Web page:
Watch Bond Fund Flows, Not Stock Fund Flows

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James Bianco has run Bianco Research out of Chicago since November 1990. He has been producing fixed income commentaries with a circulation of hundreds of portfolio managers and traders. Jim’s commentaries have a special emphasis on: money flow characteristics of primary dealers, mutual funds, hedge funds, futures traders, banks, and institutional investors.

Prior to founding Bianco Research, Jim spent time in New York as Market Strategist for UBS Securities, and Equity Technical Analyst at First Boston and Shearson Lehman Brothers. He is a Chartered Market Technician (CMT) and a member of the Market Technicians Association (MTA).

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Watch Bond Fund Flows, Not Stock Fund Flows

  • The New York Times – Cautiously, Small Investors Edge Back Into StocksParticipation in 401(k) plans held steady in 2008, even as the average account lost 28 percent of its value, according to Hewitt Associates, which tracks retirement plans. More people moved their money into cash or bonds for safety, but they did so at the margins. Over all, the contribution rate dropped less than half a percentage point. And in the first half of 2009, when stocks hit their worst levels and then pivoted higher, only 9 percent of investors made trades in their 401(k) accounts, according to Vanguard. At the same time, alternative investments like real estate have suffered mightily, while interest rates on certificates of deposit or even high-yield savings accounts have plunged, making them less attractive. “Inertia has really ruled,” said Pamela Hess, director of retirement research at Hewitt. “The vast majority of participants have changed nothing — not if they save, not how much they save. Nothing.” Now, some of the money that fled stocks for safe harbors like money-market funds and government bonds last year is beginning to return. Even with trillions still sheltered on the sidelines, some $56 billion has poured into equity funds since April, according to the Investment Company Institute. Of course, making money again can do a lot to bolster anybody’s confidence.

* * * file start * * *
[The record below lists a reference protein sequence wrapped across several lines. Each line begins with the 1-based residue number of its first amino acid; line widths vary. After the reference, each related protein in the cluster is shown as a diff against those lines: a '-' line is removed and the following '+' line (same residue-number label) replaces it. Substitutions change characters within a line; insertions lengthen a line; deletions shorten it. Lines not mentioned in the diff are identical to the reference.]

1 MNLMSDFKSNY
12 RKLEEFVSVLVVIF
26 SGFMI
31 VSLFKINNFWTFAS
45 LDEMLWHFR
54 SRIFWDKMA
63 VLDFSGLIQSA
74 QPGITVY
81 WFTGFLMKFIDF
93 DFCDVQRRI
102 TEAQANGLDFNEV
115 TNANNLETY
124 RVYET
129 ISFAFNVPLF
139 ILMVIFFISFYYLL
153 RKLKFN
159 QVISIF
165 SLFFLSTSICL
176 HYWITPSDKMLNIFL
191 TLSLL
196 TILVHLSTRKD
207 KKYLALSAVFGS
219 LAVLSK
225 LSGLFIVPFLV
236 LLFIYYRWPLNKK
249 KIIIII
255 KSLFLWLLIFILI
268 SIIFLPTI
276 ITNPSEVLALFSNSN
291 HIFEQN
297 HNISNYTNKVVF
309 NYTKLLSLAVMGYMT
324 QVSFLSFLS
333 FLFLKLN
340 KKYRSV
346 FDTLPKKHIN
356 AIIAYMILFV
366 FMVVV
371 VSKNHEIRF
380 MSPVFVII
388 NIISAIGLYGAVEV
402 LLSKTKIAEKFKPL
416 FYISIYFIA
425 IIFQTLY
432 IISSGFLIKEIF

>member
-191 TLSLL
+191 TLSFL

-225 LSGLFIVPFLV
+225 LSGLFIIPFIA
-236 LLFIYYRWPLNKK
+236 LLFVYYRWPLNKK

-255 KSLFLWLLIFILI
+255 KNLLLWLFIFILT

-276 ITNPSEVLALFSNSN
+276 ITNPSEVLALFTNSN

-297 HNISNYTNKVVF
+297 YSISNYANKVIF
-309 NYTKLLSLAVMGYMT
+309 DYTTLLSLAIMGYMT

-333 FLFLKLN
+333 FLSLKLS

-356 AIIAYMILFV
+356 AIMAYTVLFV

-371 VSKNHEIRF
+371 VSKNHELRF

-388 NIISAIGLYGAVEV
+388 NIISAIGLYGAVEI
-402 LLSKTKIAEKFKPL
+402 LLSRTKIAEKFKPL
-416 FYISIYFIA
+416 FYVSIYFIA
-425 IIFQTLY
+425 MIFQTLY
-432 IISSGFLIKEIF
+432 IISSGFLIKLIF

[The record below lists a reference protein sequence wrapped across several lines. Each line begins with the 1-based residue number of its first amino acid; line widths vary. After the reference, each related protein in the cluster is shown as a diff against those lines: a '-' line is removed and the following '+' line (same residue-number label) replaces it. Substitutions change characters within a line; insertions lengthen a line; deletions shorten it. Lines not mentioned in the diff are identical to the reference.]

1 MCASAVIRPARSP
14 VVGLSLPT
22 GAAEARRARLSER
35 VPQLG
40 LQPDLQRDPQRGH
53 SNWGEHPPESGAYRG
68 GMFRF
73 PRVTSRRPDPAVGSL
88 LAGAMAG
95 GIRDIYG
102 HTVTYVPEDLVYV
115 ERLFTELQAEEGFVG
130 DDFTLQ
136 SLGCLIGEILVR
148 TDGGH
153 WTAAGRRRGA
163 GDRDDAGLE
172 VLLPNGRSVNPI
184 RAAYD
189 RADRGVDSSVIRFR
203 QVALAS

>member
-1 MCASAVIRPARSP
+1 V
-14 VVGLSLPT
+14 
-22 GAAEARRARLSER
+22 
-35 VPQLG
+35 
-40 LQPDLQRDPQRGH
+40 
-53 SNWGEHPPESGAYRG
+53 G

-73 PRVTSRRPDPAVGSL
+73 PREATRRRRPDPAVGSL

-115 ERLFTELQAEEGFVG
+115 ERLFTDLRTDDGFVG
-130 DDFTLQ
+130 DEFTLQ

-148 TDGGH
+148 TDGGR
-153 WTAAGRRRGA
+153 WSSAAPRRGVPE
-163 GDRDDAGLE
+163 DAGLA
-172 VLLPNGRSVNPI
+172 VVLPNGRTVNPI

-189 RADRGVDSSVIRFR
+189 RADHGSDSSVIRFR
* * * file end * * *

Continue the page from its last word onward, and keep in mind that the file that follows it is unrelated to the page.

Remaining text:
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Comment:

We cover this in great detail in our Monthly Mutual Fund Flow update. And in this update we see a different picture.

The chart below shows the net new cash flows into the broad mutual fund categories. The story is not the reemergence of equity investors (second panel in red) which we think is in doubt, but the booming inflows into bond funds (third panel in green).

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Which bond funds? The chart below details bond fund buying.

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The real story is the public headlong rush into corporate bond via Corporate bond and strategic income funds (the first and last panels above). Interestingly, when spreads peaked in 2002, the public jumped headlong into high yield bond funds. This time they are avoiding these funds in favor of higher quality corporate bond and strategic income funds. So while they are taking more risk, their aggressiveness has not returned as quickly as 2002/2003.

What have corporate spreads done?

<Click on chart for larger image>

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